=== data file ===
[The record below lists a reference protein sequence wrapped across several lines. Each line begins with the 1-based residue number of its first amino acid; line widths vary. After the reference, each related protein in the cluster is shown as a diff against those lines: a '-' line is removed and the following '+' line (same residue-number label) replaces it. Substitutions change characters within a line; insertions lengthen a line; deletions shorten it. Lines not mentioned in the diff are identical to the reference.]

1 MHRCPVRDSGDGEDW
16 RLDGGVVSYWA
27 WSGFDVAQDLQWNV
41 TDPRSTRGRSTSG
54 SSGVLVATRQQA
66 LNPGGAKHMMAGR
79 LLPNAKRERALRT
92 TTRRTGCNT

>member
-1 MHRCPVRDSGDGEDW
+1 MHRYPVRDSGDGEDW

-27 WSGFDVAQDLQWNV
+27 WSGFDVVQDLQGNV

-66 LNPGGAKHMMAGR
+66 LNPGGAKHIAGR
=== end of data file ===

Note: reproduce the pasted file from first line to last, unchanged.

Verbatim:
[The record below lists a reference protein sequence wrapped across several lines. Each line begins with the 1-based residue number of its first amino acid; line widths vary. After the reference, each related protein in the cluster is shown as a diff against those lines: a '-' line is removed and the following '+' line (same residue-number label) replaces it. Substitutions change characters within a line; insertions lengthen a line; deletions shorten it. Lines not mentioned in the diff are identical to the reference.]

1 MHRCPVRDSGDGEDW
16 RLDGGVVSYWA
27 WSGFDVAQDLQWNV
41 TDPRSTRGRSTSG
54 SSGVLVATRQQA
66 LNPGGAKHMMAGR
79 LLPNAKRERALRT
92 TTRRTGCNT

>member
-1 MHRCPVRDSGDGEDW
+1 MHRYPVRDSGDGEDW

-27 WSGFDVAQDLQWNV
+27 WSGFDVVQDLQGNV

-66 LNPGGAKHMMAGR
+66 LNPGGAKHIAGR